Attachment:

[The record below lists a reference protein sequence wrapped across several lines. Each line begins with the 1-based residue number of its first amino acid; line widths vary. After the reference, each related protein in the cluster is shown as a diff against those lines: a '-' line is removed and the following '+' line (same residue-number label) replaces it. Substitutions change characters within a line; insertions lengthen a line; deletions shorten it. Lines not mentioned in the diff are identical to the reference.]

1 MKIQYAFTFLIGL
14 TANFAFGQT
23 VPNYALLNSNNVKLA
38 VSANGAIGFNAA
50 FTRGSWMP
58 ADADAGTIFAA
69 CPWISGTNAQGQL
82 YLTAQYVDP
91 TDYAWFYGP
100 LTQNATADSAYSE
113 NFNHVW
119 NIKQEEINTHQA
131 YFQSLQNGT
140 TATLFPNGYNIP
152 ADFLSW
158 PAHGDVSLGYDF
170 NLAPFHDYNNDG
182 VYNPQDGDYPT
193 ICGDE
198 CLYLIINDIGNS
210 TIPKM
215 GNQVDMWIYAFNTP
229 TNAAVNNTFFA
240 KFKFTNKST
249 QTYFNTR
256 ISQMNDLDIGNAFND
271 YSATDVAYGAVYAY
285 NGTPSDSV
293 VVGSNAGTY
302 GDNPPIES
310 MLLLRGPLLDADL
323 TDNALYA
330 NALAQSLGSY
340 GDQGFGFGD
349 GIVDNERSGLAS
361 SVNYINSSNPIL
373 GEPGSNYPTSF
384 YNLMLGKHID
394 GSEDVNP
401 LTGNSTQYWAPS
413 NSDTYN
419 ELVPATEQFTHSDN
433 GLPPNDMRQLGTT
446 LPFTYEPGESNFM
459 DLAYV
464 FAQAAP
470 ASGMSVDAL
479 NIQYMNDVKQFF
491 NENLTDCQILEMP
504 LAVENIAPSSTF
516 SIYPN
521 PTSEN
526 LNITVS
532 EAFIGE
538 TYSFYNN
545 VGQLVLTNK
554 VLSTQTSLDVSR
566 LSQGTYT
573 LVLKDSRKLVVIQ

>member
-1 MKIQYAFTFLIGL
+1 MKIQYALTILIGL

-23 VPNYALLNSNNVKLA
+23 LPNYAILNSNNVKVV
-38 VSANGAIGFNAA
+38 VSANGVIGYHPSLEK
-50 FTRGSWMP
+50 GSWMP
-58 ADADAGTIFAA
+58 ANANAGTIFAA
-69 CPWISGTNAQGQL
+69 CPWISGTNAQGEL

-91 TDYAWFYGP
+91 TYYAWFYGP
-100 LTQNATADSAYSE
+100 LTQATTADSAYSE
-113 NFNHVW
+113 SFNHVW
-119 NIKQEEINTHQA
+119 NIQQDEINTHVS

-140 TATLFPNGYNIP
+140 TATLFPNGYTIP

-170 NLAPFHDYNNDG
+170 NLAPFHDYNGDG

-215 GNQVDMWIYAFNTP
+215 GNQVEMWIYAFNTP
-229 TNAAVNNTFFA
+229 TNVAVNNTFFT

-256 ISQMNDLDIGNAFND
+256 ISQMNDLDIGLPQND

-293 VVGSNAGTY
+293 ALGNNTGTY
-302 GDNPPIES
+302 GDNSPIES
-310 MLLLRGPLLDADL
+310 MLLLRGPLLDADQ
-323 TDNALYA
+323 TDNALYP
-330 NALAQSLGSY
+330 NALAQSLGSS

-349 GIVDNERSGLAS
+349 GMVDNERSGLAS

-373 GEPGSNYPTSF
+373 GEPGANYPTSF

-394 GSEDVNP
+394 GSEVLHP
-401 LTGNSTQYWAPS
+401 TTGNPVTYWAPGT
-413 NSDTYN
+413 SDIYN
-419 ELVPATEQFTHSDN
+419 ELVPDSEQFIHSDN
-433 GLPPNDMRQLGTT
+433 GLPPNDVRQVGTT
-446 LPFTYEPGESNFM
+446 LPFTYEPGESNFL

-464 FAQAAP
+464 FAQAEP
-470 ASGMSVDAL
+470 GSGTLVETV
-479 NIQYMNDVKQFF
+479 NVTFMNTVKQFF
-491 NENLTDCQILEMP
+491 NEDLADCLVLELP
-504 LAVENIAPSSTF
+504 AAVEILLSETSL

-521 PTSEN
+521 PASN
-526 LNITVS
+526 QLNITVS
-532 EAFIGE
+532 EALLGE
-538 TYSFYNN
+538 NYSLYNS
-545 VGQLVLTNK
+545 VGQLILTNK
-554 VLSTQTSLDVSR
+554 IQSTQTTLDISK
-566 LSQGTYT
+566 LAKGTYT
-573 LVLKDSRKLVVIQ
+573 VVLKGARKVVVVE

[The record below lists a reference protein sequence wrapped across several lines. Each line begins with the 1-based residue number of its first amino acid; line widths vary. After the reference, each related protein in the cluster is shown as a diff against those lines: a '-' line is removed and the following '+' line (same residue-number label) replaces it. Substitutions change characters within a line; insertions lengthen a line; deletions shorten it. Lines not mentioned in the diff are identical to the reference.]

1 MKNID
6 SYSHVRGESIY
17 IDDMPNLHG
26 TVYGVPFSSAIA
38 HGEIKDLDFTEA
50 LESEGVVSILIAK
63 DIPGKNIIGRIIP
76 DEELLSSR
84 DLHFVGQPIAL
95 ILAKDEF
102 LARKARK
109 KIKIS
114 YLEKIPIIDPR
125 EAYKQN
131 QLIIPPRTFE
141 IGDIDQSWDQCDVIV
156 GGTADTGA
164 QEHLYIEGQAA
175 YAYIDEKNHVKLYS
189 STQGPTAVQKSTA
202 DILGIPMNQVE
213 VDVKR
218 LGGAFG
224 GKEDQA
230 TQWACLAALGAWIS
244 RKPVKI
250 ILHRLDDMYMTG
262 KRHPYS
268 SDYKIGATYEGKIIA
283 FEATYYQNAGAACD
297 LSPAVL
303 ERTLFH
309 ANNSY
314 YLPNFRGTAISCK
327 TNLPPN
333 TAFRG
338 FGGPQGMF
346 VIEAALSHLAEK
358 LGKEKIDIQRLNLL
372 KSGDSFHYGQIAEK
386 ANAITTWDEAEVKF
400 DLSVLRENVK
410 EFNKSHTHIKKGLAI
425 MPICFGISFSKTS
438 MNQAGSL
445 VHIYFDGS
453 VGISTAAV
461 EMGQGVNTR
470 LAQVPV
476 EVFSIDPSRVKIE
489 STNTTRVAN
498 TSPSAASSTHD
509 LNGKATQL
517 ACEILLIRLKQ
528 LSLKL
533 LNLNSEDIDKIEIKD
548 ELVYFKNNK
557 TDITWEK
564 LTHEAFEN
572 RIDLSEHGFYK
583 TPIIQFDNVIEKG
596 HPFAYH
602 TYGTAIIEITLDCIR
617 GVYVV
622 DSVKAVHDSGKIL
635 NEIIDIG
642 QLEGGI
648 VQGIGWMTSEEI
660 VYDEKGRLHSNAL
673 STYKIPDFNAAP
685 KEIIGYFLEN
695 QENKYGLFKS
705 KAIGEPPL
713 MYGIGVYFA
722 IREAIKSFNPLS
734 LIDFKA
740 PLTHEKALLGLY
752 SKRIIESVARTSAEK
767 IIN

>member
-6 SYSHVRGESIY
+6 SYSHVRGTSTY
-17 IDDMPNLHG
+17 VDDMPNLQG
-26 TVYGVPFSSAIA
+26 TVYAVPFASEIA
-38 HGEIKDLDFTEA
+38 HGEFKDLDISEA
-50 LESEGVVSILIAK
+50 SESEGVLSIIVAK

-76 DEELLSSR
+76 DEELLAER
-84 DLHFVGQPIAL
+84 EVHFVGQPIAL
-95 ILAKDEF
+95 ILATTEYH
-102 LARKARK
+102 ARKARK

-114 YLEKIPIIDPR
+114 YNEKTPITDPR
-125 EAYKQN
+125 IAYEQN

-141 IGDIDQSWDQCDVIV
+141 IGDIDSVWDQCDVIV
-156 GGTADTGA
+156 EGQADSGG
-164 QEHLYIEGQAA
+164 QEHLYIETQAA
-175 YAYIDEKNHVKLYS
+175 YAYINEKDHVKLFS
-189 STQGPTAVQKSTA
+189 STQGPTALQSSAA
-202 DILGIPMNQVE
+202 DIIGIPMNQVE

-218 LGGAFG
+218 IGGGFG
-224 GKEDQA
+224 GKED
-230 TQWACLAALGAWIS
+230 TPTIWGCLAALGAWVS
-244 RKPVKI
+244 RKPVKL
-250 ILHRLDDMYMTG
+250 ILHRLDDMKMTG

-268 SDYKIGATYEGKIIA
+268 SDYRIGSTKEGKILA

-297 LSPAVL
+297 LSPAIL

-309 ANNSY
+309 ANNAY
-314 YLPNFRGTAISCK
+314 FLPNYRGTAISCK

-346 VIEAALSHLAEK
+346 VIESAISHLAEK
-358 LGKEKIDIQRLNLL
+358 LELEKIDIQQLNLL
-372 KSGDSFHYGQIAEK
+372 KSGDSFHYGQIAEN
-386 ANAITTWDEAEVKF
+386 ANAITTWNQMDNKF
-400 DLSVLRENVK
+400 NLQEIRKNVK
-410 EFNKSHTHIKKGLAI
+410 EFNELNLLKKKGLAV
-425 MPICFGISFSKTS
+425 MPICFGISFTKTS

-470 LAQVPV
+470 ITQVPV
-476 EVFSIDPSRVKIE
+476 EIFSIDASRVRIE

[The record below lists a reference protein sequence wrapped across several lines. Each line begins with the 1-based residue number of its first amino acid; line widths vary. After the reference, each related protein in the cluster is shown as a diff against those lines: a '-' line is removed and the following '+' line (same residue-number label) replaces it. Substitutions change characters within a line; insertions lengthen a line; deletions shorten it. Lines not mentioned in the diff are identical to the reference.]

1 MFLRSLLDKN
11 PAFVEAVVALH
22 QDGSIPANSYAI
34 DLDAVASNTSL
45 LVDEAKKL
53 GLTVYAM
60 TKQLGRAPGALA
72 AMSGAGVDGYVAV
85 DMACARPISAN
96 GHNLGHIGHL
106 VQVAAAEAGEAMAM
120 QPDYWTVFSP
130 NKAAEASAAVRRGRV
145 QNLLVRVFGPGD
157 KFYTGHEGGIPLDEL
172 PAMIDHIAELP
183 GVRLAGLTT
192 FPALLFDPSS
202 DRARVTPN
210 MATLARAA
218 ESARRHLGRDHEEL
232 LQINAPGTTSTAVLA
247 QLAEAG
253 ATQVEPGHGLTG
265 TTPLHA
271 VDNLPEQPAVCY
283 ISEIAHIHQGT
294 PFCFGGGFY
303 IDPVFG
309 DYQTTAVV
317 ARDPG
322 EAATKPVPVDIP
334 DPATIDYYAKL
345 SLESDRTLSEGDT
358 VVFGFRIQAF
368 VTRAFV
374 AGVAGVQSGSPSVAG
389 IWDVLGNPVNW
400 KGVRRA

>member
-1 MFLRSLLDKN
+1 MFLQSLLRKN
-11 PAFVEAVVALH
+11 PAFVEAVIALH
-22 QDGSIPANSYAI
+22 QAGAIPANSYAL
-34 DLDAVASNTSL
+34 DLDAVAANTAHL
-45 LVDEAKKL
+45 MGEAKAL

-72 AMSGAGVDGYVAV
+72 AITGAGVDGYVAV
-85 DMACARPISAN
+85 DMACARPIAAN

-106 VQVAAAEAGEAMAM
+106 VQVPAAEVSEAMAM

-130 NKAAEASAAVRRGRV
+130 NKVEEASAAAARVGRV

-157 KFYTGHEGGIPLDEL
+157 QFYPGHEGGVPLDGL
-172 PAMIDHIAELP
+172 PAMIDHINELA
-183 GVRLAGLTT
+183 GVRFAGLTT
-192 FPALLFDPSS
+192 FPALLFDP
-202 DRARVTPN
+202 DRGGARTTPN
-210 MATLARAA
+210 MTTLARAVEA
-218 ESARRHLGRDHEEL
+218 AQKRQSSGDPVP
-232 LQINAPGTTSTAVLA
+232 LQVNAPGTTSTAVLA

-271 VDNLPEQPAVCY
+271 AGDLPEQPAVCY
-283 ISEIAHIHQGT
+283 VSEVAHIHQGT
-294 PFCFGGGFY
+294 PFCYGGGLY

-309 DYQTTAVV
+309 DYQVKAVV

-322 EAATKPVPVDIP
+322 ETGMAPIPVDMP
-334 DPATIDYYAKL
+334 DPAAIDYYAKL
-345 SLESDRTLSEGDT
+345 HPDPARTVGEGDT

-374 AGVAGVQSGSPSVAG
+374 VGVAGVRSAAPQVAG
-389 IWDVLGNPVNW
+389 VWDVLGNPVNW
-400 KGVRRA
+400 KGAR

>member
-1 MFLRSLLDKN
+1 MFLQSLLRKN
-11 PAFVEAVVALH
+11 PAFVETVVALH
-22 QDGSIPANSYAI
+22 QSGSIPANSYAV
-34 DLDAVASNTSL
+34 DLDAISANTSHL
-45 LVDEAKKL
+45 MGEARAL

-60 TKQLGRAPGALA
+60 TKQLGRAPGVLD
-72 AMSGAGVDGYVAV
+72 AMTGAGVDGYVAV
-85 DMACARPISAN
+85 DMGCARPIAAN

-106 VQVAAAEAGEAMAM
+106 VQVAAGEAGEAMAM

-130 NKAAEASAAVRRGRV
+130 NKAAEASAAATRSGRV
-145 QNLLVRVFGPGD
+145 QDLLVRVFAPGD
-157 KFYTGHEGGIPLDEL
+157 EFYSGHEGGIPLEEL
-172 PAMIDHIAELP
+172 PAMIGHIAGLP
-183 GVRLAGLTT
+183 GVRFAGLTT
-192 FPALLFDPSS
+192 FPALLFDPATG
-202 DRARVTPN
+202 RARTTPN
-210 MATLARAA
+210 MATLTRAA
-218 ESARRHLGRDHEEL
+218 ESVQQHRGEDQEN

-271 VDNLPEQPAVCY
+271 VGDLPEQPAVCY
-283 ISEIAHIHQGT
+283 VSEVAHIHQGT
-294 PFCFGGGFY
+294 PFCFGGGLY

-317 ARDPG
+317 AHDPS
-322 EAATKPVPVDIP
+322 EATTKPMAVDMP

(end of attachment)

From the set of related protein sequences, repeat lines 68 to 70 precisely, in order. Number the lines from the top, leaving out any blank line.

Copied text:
-50 FTRGSWMP
+50 GSWMP
-58 ADADAGTIFAA